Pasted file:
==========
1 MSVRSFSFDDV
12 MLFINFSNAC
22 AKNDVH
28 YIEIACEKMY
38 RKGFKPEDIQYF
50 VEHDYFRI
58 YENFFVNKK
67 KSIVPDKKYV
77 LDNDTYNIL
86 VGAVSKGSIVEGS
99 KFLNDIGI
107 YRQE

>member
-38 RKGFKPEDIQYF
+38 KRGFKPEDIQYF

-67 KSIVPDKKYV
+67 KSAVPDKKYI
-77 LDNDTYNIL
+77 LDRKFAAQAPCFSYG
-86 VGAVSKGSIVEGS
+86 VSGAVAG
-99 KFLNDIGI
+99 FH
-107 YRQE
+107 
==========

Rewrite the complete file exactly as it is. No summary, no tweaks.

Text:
1 MSVRSFSFDDV
12 MLFINFSNAC
22 AKNDVH
28 YIEIACEKMY
38 RKGFKPEDIQYF
50 VEHDYFRI
58 YENFFVNKK
67 KSIVPDKKYV
77 LDNDTYNIL
86 VGAVSKGSIVEGS
99 KFLNDIGI
107 YRQE

>member
-38 RKGFKPEDIQYF
+38 KRGFKPEDIQYF

-67 KSIVPDKKYV
+67 KSAVPDKKYI
-77 LDNDTYNIL
+77 LDRKFAAQAPCFSYG
-86 VGAVSKGSIVEGS
+86 VSGAVAG
-99 KFLNDIGI
+99 FH
-107 YRQE
+107 